In Oreck, plaintiff, a distributor of vacuum cleaners, alleged that Whirlpool had refused to renew its distributorship agreement at the behest of Sears, Roebuck & Co., which distributed Whirlpool cleaners under the Kenmore label. Oreck's termination left Sears as the sole distributor of Whirlpool cleaners in the United States and Canada, and Oreck contended that the reason for the termination was Sears' desire to end competition from Oreck. The trial court in that case instructed the jury to find the defendant liable if it found an agreement between Whirlpool and Sears for the purpose of excluding Oreck from the market for vacuum cleaners generally or Whirlpool cleaners in particular. A divided panel of this Court reversed, 563 F.2d 54 (2d Cir. 1977), and, upon a rehearing en banc, the court concurred in the judgment of the panel majority.


Writing for the en banc majority, Judge Anderson stated that under the district court's instructions, "the jury could simply have found an agreement by Sears and Whirlpool to exclude Oreck from the sale of Whirlpool vacuum cleaners and, on that basis, have found them guilty (as it in fact did) of a per se violation of § 1 of the Sherman Act." 579 F.2d at 129 (emphasis in original). This, he said, was improper. As he explained in his original opinion:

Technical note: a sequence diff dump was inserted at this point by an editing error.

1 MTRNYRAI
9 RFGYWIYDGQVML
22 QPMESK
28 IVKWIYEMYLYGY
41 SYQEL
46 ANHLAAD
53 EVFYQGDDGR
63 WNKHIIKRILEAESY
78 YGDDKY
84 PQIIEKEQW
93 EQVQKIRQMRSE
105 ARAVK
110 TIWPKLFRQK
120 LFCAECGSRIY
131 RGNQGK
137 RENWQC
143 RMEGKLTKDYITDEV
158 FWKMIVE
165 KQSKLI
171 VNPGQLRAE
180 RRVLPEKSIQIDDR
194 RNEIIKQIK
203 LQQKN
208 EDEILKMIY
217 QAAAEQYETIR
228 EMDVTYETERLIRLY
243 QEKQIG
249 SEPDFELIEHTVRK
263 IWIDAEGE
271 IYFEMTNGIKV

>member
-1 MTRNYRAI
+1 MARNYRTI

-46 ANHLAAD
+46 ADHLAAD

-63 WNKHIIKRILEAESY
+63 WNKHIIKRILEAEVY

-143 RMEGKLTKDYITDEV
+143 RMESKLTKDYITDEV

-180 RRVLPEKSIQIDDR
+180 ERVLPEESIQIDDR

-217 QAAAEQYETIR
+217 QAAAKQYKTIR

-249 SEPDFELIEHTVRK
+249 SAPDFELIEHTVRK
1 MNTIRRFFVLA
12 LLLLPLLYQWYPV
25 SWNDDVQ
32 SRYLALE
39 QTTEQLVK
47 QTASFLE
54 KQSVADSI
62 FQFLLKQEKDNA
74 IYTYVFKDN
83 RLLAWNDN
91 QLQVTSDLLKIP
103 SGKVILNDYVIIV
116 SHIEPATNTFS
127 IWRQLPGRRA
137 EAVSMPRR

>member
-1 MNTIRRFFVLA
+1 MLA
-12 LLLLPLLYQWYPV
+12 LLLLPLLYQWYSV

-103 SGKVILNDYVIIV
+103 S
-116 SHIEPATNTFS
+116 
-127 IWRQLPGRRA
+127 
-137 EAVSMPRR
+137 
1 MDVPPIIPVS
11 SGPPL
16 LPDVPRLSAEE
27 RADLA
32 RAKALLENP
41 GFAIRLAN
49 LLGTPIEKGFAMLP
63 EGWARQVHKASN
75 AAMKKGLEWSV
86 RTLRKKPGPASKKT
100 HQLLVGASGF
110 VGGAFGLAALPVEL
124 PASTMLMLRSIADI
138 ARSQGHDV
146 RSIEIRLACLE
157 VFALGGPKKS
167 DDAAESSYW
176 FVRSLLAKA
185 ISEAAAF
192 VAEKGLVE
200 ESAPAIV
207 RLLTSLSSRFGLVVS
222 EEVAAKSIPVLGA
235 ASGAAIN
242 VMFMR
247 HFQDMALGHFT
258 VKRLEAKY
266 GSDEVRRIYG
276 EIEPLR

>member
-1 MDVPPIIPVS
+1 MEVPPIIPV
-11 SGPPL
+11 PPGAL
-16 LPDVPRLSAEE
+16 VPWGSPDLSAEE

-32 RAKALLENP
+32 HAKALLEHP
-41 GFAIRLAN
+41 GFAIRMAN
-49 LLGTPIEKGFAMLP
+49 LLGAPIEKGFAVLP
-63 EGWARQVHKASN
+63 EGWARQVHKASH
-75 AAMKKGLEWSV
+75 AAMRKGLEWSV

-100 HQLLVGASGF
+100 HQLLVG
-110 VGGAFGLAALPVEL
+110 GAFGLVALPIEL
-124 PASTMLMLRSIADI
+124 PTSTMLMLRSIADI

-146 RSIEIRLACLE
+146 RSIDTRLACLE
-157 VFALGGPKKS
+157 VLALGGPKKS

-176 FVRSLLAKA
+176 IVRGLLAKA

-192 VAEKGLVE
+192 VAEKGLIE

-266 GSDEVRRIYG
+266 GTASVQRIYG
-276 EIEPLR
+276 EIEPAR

Oreck was required to show not only conspiratorial conduct by Sears and Whirlpool . . . but also credible proof that the net result and effect of the allegedly conspiratorial conduct of the defendants was anti-competitive in the vacuum cleaner industry as a whole or that the conspiracy was designed to drive Oreck out of the vacuum cleaner business.


563 F.2d at 58.


In his en banc opinion, Judge Anderson said:In this case, therefore, something more than an agreement between Whirlpool and Sears to eliminate Oreck must be shown. The agreement becomes violative of § 1 of the Sherman Act only if it is anticompetitive in purpose or effect in sum, it must be tested by the rule of reason. Without any consideration of the anti-competitive purpose or effect, arbitrarily seeking to protect Oreck simply because Whirlpool refused to renew a contract with Oreck which had terminated by its own terms, even though this refusal was in whole or in part, due to persuasion by Sears, disregards the well established rule that "the anti-trust laws . . . were enacted for 'the protection of competition not competitors . . . .' "


579 F.2d at 133-34 (quoting Brunswick Corp. v. Pueblo Bowl-O-Mat, Inc., 429 U.S. 477, 488, 97 S.Ct. 690, 697, 50 L.Ed.2d 701 (1977)) (emphasis in original).